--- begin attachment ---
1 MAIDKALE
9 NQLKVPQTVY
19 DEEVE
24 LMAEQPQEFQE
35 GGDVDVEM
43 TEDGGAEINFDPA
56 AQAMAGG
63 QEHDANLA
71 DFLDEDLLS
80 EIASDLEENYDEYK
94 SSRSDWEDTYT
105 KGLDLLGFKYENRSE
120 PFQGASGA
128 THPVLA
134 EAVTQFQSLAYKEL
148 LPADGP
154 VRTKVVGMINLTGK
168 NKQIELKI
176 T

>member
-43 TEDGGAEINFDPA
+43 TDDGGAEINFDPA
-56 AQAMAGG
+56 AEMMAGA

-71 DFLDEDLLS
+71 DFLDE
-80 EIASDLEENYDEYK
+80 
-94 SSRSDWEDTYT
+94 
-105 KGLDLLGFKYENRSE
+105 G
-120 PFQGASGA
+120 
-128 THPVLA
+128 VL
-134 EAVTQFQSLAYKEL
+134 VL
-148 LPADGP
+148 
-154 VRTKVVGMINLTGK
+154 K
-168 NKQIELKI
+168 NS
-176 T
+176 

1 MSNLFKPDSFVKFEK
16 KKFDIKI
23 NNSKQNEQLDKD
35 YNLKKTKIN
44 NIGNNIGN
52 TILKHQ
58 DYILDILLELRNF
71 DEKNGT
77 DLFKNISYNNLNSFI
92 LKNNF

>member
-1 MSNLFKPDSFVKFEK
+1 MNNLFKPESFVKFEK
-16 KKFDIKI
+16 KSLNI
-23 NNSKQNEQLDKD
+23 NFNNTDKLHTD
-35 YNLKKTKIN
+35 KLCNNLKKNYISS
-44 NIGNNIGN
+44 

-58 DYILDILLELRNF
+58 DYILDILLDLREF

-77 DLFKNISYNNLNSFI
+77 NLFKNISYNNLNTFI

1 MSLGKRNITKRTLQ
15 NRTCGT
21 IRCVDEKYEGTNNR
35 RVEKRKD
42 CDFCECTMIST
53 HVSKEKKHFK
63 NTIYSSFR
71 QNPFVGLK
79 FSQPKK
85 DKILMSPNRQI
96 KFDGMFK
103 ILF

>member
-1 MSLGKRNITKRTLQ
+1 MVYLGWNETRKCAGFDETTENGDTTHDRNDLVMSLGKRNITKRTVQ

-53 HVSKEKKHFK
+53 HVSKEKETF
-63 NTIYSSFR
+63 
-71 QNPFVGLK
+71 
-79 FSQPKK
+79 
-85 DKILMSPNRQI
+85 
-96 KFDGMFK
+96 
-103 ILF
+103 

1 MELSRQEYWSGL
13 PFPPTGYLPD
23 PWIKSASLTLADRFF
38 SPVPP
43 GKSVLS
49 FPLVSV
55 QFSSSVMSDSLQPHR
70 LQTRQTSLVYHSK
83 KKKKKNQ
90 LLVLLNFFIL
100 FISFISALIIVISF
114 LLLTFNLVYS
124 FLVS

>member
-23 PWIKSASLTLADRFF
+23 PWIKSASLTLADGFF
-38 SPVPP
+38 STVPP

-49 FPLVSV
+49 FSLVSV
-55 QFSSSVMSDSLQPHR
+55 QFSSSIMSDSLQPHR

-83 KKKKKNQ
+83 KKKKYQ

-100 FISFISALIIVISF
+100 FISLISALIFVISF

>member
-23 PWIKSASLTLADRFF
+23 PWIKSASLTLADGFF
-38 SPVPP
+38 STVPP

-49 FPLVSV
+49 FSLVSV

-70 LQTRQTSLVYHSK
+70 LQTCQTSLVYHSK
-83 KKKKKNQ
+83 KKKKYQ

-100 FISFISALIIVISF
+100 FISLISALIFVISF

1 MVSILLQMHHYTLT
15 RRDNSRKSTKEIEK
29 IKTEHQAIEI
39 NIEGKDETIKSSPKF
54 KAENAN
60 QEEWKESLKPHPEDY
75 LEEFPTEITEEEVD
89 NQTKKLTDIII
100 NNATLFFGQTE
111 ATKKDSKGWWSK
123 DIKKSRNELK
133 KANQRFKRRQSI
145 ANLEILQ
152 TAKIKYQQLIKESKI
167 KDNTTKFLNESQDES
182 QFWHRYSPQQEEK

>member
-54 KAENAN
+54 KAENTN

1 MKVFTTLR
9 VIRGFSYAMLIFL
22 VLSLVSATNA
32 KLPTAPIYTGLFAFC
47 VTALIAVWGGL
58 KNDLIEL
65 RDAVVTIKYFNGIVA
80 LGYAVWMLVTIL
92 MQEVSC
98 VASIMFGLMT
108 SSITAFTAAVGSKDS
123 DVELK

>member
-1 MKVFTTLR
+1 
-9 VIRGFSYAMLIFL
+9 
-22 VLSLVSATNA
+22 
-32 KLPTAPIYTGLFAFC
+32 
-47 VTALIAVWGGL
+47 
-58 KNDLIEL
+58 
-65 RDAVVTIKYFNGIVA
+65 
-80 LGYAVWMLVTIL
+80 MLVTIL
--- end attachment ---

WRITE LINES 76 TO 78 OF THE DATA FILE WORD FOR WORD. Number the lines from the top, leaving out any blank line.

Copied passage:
42 CDFCECTMIST
53 HVSKEKKHFK
63 NTIYSSFR